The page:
WASHINGTON

Republican immigration offer dismissed as too little

House Republicans took a tentative step toward offering citizenship to some unauthorized immigrants Tuesday, but hit an immediate wall of resistance from the White House on down as Democrats said it wasn’t enough.

The dismissive reaction to the GOP proposal to offer eventual citizenship to some immigrants brought illegally to the U.S. as children underscored the difficulties of finding any compromise in the Republican-led House on the politically explosive issue of immigration.

That left prospects cloudy for one of President Barack Obama’s top second-term priorities. Congress is preparing to break for a monthlong summer recess at the end of next week without action in the full House on any immigration legislation, even after the Senate passed a sweeping bipartisan bill last month to secure the borders and create a path to citizenship for the 11 million immigrants already in the country illegally.

At a hearing of the House Judiciary immigration subcommittee Tuesday on how to deal with immigrants brought here illegally as children, Judiciary Chairman Bob Goodlatte, R-Va., suggested that “we as a nation should allow this group of young people to stay in the U.S. legally.” House Republican leaders have embraced offering citizenship to such immigrants, and Goodlatte is working on a bill with Majority Leader Eric Cantor toward the goal.

RIIO DE JANEIRO

Pope’s bid to hit the streets gives his security concerns

Pope Francis’ decision to shun a major security detail for his visit to Brazil exemplifies his view of what the Catholic Church should be doing: Go out into the streets. Spread the faith. Recapture the dynamism that other denominations have been using to snap up souls.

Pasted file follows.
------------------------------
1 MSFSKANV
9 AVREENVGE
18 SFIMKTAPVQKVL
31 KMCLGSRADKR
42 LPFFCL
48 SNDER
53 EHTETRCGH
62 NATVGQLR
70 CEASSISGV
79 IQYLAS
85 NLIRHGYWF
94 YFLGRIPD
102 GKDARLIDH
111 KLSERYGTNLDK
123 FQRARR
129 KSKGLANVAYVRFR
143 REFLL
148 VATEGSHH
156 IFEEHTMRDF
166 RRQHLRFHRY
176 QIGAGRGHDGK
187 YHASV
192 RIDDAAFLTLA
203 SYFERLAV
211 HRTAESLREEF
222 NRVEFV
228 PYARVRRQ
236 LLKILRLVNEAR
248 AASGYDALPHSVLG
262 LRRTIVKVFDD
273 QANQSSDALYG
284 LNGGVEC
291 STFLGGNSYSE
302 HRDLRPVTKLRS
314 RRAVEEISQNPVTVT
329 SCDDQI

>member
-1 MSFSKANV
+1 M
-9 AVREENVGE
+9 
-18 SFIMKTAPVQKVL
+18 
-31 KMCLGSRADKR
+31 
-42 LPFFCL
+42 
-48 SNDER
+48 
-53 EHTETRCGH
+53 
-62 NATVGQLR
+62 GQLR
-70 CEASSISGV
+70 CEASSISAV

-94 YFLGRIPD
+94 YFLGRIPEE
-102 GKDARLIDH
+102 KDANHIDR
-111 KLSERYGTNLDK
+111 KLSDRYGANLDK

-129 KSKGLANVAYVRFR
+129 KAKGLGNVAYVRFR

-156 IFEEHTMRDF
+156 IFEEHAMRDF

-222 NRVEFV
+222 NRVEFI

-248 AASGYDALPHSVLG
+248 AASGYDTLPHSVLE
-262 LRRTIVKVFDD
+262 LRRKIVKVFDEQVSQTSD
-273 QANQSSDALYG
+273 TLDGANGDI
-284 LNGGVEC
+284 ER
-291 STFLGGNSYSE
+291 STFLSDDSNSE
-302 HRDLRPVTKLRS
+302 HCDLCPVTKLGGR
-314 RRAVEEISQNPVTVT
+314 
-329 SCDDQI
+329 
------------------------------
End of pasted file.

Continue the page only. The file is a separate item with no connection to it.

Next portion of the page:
Upon his arrival in Rio de Janeiro this week, that philosophy helped produce a defining vignette of his young papacy: The pope rolling down the window to touch the adoring crowds who surrounded his Fiat as his driver and bodyguards struggled to get him on his way.

His call for a more missionary church, seeking out the faithful in the most marginal of places, will get even more traction Thursday when he visits one of Rio’s shantytowns, or favelas, and meets a family inside their home. But while his subordinates in the Roman Catholic Church may appreciate that message, many are uneasy about the lengths he seems willing to go to deliver it.

BAGHDAD

Al-Qaida takes claim for bold raids to release prisoners

Al-Qaida’s branch in Iraq claimed responsibility Tuesday for audacious raids on two high-security prisons on the outskirts of Baghdad this week that killed dozens and set free hundreds of inmates, including some of its followers.

The statement from the Islamic State of Iraq and the Levant, the al-Qaida affiliate in Iraq, was posted on an online jihadist forum. It said months of planning went into the highly coordinated assaults on the prisons in Abu Ghraib and Taji that began late Sunday.

The attacks, among the most stunning in Iraq since a surge in violence began in April, have drawn sharp criticism from opposition lawmakers and ordinary Iraqis over government efforts to keep the country safe. The spike in bloodshed is intensifying fears of a return to the widespread sectarian killing that pushed the country to the brink of civil war after the 2003 U.S.-led invasion.